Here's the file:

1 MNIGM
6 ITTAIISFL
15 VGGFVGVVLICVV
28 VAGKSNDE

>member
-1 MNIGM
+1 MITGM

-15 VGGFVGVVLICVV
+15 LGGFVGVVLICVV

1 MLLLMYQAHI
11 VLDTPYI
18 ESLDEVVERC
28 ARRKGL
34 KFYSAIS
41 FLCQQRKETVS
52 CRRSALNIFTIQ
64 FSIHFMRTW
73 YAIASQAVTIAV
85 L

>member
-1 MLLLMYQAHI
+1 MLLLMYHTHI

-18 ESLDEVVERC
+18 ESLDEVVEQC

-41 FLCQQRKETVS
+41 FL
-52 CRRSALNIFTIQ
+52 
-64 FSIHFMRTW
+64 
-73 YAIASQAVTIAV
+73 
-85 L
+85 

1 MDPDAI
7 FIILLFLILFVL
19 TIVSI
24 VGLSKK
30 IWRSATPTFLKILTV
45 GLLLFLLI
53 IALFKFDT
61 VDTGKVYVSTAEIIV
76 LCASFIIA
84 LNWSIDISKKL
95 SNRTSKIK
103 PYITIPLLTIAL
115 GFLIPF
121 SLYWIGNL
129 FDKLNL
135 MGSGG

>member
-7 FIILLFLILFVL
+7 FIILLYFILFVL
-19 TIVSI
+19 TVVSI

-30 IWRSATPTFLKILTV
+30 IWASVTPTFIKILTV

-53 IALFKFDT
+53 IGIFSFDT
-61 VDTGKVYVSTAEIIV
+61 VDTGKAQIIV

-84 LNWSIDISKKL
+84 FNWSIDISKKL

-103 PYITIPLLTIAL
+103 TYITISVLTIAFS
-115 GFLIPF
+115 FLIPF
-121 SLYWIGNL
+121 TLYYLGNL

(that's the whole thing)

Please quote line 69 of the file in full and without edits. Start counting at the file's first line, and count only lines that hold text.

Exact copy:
+121 TLYYLGNL